The real grieving happened the first year. By the time the books were published, I was doing more giving than grieving. We started the Koby Mandell Foundation, which runs camps for bereaved children. I became a pastoral counsellor and started running groups for bereaved mothers. People looked to me as a kind of role model. I felt a kinship with them. At that point, I didn’t live in the real world. I lived inside of loss. I mean, I had a life; I still had other children, a husband. But loss accompanied me. It was hard to feel free of it, to feel free of death.

In 2004, I started going on speaking tours. It had always been my dream to be an author on a book tour and here I was doing it because of my son’s murder. That put things into perspective. One of the first places I went was Houston. A bereaved mothers group took me to dinner beforehand. I was always looking for someone to give me the secret of how I could live with this loss, but I realized then that it helped that my story became bigger than me. A lot of people around the world learned our story. I think we gave a lot of people hope. I think we showed people you can live through a terrible tragedy and still live. People think resilience is bouncing back to who you were, but I define it as becoming something greater. When I was able to share my story and have people be transformed by it, I felt like my story changed. And that’s a very healing thing.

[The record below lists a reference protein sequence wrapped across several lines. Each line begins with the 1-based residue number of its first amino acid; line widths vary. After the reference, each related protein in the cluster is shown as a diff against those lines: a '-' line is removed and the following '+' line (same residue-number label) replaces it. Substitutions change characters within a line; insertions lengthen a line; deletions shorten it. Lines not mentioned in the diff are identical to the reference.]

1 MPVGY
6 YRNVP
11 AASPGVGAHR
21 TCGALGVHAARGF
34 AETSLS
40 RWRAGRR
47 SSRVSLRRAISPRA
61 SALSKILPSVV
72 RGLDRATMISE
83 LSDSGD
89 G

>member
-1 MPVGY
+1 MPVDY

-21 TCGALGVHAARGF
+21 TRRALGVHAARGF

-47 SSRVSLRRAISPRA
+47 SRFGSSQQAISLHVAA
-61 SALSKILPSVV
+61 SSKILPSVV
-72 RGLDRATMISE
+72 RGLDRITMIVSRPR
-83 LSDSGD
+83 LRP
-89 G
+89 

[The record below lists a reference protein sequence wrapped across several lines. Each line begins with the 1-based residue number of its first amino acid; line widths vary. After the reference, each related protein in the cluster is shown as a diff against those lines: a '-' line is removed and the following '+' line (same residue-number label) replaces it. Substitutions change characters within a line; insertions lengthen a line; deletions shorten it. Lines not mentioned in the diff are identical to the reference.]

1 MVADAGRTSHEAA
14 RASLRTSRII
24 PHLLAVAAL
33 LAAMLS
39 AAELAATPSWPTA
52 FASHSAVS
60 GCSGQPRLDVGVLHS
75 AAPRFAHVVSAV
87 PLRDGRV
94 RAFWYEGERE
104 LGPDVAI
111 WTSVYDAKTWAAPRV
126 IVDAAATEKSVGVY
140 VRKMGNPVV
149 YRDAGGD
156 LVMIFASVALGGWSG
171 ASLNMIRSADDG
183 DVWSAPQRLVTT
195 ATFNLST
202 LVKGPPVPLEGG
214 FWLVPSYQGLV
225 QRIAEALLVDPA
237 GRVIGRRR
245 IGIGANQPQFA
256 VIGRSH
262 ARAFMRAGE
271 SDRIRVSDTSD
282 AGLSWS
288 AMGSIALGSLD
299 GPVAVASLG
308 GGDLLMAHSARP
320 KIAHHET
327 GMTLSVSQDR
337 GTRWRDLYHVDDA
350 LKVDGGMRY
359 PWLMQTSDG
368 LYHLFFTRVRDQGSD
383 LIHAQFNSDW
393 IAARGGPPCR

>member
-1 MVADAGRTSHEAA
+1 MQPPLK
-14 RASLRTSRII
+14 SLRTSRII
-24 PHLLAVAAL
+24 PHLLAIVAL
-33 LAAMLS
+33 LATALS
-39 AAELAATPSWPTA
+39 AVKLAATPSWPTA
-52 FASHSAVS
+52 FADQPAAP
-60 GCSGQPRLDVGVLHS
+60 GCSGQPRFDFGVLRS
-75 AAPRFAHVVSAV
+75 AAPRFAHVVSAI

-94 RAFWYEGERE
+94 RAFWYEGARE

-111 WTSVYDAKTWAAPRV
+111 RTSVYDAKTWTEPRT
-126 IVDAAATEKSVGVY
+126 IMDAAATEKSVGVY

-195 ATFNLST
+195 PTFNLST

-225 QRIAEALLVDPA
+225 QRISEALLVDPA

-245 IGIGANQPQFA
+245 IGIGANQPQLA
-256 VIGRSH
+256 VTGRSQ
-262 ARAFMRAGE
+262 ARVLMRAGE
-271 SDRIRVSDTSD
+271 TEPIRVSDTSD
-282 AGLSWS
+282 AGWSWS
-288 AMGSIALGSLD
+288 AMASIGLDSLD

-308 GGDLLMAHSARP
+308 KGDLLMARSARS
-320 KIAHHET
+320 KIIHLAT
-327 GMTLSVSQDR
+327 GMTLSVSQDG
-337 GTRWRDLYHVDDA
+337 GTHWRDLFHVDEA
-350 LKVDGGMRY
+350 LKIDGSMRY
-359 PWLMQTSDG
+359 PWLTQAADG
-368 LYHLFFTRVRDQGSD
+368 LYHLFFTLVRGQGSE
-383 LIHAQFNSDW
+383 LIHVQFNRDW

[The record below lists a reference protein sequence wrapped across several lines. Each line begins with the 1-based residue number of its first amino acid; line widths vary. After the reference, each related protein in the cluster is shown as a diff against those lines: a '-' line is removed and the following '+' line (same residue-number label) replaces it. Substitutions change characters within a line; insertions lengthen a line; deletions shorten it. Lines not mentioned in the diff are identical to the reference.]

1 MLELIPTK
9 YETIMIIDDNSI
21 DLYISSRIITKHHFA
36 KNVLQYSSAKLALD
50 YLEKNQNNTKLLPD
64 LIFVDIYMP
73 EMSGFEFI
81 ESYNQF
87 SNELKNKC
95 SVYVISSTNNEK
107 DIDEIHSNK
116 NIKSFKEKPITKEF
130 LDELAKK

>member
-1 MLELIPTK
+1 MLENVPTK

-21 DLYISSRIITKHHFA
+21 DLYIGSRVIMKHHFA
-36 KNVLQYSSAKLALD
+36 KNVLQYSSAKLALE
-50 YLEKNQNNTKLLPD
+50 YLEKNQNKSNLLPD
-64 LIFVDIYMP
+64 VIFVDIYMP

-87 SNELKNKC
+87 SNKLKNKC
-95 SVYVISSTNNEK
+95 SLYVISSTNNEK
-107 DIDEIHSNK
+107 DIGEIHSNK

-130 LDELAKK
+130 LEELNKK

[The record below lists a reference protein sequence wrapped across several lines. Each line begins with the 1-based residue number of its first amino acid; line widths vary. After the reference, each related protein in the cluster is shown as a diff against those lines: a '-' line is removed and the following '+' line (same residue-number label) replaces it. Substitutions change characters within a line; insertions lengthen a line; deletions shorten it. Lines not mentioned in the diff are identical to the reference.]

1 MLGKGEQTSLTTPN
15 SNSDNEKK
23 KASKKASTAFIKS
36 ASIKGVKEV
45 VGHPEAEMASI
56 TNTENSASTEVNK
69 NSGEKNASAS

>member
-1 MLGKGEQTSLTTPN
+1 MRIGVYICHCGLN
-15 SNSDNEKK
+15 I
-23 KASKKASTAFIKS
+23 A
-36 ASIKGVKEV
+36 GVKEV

In The Road to Resilience, you talk about a process not of overcoming, but of becoming. Can you talk about the difference a bit?

When you have a loss, people ask you: “Have you moved on? Did you get closure?” There is no closure. You don’t shut the door on something; it accompanies you. But the question is: How does it accompany you? How does it motivate and change you? I feel that Koby’s energy and spirit stays alive in our life. It’s ironic because his loss made us greater.

It’s not like I would want this, but, for example, on Yom ha-Zikaron, I was invited to speak in Hebrew at a pretty major ceremony. When I first got to Israel, I wouldn’t even speak in my ulpan class. I was in Level 1. After Koby died, I was able to take a lot more risks. I had suffered something so bad, what did I care if I spoke at the ceremony and people made fun of my accent? I had a tremendous will to keep Koby’s spirit alive. In The Road to Resilience, I formulated seven steps you need to traverse, in order to face your suffering and be enlarged. I came up with these seven categories. I realized they could all begin with the letter “C,” which would be easier for people to remember. I think they’re very meaningful.